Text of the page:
Emotional Skill: Teacher Observation Skill


Emotional Skill: Teacher Observation Skill

Observation is a very important skill needed among teachers.  Observation gives them the first-hand knowledge about the student – behavior, mind-set, attitude and interests.

The teacher observation skill is similar to the driver who is driving the vehicle in heavy traffic.  The teacher in the class should maintain a visual contact in all corners of the class.  They should notice the changes in the environment, gauge learning and switch directions based on the mood and atmosphere of their classroom.

Check categories for teacher observation:

  1.       Welcome tone
  2.       Discussions in the class
  3.       Change in facial expressions
  4.       Mood changers
  5.       Activators, listeners and moderators
  6.       Reflection and feedback

The ‘Welcome’ mode of students in a particular class indicate:

  •         Emotional state of the class
  •         Acceptance level for the lesson delivered
  •         Accommodation of teacher in the class
  •         Care and Concern towards the teacher

The discussions in the class indicates:

  •         Interest in the lesson
  •         Enthusiasm towards lesson
  •         Engagement in class activities

Notice the facial expressions which clearly gives away:

  •         Excitement when understood
  •         Frown on not understanding
  •         Thinking when doubtful
  •         Droopy when tired
  •         Defeated on failure
  •         Blank when ‘out of coverage area’.

Teachers also observe some students are mood changers of the entire class.  They are sometimes:

  •         Open
  •         Funny
  •         Critical
  •         Challenging
  •         Satirical

We cannot forget the three main categories that fall in every class:

  •         Activators: The first to answer, talk and initiate discussions.
  •         Listeners: The silent loners who listen to everything but do not involve until compelled.
  •         Moderators: The balancers who try not to offend others.

Reflections and Feedback are also core areas for teacher observation.  During ‘reflection’ some students highlight ‘out of norm’ imperatives while there are some students who try to list out and recall all aspects of the day’s learning.  Feedback on both ‘what they have learned’ and the teaching is provided within the class.  The teacher must be careful in observing these tell-tale signs to read the message clearly.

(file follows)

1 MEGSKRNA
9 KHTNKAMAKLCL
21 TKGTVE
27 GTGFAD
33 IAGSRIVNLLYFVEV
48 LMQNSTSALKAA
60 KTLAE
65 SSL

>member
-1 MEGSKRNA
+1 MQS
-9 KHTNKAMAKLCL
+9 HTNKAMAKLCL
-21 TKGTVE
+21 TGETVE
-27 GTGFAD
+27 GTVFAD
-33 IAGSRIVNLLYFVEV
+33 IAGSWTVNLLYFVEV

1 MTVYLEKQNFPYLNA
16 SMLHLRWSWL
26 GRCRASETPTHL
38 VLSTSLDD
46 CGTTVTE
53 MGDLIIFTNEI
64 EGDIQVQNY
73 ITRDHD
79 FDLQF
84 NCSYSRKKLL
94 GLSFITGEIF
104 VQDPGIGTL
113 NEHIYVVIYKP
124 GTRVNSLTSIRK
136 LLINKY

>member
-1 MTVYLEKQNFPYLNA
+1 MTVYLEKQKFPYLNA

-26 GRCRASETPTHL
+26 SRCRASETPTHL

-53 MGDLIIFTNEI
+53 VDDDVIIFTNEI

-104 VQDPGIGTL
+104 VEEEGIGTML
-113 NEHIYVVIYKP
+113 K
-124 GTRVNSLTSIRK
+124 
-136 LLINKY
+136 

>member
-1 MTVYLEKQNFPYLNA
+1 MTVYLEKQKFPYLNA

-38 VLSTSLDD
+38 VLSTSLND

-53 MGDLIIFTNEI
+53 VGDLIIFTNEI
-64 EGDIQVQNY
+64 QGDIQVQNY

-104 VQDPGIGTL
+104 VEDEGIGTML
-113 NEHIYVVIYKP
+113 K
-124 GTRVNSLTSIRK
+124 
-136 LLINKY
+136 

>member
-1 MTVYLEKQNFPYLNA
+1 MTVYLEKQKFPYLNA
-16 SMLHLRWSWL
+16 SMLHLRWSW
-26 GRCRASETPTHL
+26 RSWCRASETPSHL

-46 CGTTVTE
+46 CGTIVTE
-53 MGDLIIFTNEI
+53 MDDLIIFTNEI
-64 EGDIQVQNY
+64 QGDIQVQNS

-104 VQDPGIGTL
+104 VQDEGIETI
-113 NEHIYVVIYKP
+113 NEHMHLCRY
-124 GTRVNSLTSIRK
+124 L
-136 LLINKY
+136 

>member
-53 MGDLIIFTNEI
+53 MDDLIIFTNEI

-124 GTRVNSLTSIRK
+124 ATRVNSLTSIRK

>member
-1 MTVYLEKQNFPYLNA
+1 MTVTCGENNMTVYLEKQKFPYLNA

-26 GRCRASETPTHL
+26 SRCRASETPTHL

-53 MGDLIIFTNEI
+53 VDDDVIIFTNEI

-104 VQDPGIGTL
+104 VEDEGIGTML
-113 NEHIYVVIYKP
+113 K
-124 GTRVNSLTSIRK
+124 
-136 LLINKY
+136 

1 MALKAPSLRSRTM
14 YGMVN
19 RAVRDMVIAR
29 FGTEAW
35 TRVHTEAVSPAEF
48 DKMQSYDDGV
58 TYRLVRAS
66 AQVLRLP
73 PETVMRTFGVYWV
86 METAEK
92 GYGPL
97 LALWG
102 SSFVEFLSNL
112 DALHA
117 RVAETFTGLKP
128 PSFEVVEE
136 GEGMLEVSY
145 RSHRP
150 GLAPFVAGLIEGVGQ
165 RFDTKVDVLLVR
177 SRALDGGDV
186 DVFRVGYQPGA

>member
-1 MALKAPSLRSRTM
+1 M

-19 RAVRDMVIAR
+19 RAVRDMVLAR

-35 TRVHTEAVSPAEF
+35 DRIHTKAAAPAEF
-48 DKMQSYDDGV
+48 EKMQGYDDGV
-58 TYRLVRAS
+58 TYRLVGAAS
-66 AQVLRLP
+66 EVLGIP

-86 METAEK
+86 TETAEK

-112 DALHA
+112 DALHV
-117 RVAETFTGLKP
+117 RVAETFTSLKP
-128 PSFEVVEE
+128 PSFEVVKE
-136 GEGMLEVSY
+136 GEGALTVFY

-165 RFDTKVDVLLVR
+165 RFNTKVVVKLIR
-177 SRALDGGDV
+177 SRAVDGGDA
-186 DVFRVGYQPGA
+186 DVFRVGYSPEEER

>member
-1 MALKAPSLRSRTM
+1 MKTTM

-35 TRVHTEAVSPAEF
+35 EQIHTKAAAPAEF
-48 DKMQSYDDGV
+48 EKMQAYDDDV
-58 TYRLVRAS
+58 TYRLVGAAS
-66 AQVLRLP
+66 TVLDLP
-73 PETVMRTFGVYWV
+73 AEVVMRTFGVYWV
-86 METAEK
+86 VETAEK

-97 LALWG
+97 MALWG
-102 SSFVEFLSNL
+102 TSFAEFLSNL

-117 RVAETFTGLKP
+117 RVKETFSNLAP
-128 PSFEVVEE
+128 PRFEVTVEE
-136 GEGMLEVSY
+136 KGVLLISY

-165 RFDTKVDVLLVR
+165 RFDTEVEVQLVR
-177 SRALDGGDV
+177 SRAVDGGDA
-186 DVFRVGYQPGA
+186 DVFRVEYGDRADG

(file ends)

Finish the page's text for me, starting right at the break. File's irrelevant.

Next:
Careful observation of these factors show us that a teacher need to have an emotional balance to control and coordinate their students.  They are unpredictable – sometimes they are active otherwise closed.  To understand, categorise and mould them towards the process of learning becomes a challenge until the teacher is a good observer. 

Observation is not only important for understanding behaviour, attitude or gauge active learning in the class.  Observation also helps to identify and build up socio-emotional skills among student-teacher and between student-student.  Observation helps teacher to build this ability in the class.  Wrong words or actions can be corrected through observation. 

Open discussions in classroom helps a teacher to identify a bullied, harassed or an abused student.  In most of the cases, where school was involved in recognising such issues are purely because of the observation of a teacher.

The act of noticing or monitoring as defined for the word ‘observation’ is an essential quality to be developed among teachers.  Today, with the advent of technology, hoping that camera will do the needful is not a wise decision.  Teachers need to employ their time and energy in observing the students in their class as they are not only a ‘Country’s citizens’ but also ‘Global citizens’.

About the Author
I work as Academic Coordinator at Nalanda Educational Institutions, Vijayawada, Andhra Pradesh. Worked in implementing Technology supportive curriculum in our organisation. Trainer and Curriculum designer for technology based Curriculum.

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